Brilliant Planet plans cheap, gigaton-scale carbon capture using algae
Direct air carbon capture is currently far too costly – but this London company says it can do it at enormous scale for a tenth the price, using engineered algal blooms in ponds located near desert coastlines. Oh, and it'll de-acidify the ocean, too.
As humanity fights to keep its only planet from becoming inhospitable, most of the focus will rightly be on decarbonizing everything we practically can. But it won't be enough. Direct air capture will need to be part of the equation, and it'll need to be massively scalable, energy efficient and much, much cheaper than today's technology, so it can become profitable quickly as carbon taxes and emissions trading schemes kick in globally.
London startup Brilliant Planet believes it has a carbon capture and sequestration model that ticks all the boxes, promising scalability up to billions of tons per year, near-negligible energy requirements, and costs around one tenth of current direct air capture. It relies on natural processes, uses low-cost coastal desert land, and has the side benefit of de-acidifying seawater as it goes, so the ocean itself can become a more effective carbon sink.
The idea is to corral and harness the carbon-gobbling power of algae, replicating and maintaining the conditions that cause algal blooms in large, low-density outdoor ponds full of seawater. As Brilliant Planet CEO Adam Taylor told Climate Tech VC, algae is an inherently more efficient biological machine for carbon capture than trees or plants, because its entire surface area is dedicated to photosynthesis, and it doesn't waste resources creating trunks, roots or branches. What's more, it grows and proliferates extremely fast under the right conditions.
The company's process works roughly like this: a location is chosen, on flat desert land near a coast, while a team of bio-prospectors starts filtering through samples of thousands of local strains of algae, selecting the ones that best fit the company's criteria. Thus, there are no introduced species, and the algae is already well adapted to the local climate and conditions.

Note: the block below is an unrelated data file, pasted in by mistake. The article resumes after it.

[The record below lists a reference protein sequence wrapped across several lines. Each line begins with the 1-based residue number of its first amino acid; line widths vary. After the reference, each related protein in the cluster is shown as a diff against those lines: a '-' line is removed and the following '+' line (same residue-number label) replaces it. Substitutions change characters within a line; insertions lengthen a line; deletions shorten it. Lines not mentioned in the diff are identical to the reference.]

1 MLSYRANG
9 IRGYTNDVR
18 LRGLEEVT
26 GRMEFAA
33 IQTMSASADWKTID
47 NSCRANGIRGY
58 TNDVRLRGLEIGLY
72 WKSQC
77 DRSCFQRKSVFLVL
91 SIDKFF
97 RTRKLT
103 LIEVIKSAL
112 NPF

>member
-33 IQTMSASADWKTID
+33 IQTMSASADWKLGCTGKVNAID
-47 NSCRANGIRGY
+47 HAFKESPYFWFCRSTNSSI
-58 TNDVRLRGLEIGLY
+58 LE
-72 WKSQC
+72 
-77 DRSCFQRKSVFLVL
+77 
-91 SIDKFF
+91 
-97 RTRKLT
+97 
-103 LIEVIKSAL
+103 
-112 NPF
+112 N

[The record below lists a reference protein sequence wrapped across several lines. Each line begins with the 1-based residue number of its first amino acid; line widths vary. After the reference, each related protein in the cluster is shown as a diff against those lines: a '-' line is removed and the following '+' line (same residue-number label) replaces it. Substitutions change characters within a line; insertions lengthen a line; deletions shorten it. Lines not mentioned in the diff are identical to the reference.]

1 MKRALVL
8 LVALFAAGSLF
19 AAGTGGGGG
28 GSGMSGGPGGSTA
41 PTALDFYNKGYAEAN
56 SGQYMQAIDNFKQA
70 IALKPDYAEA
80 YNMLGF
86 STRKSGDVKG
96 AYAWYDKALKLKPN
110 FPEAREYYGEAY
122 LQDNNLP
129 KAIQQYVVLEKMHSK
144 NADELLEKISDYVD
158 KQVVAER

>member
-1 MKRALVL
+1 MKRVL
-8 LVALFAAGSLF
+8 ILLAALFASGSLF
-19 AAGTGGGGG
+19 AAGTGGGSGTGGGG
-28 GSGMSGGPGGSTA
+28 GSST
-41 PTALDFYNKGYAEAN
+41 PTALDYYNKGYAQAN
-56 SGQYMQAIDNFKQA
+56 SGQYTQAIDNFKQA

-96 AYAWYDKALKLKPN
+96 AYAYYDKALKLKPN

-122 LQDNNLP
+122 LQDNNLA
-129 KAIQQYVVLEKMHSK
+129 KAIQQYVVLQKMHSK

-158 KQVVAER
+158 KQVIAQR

Next, the company sets up a series of pumps, with which to bring seawater into a series of containers and ponds. The intakes are positioned some 2 to 3 km (1.4 to 1.9 miles) from the shore, to grab "upwelling" water – cold, nutrient-rich water from the bottom of the sea that's drawn up to the surface near coastlines by wind blowing over the surface. These seawater pumps account for most of the energy this system requires, and Brilliant Planet says they can easily be powered by on-site solar panels.
The water flows through a series of exponentially-growing enclosures. A single beaker of "inoculant" algae at the first step quickly multiplies under the right conditions, to fill four 12,000-square-meter (130,000-sq-ft) ponds. The company says it's able to create and maintain these optimal conditions, monitoring the setup using its own sensor technology, daily satellite imagery, public weather information and proprietary software based around simulating cellular-level biology and upwelling ocean currents. From there, it can keep the algae blooming using low-cost, abundant additives, and AI-enhanced oversight of the operation will work to improve yield.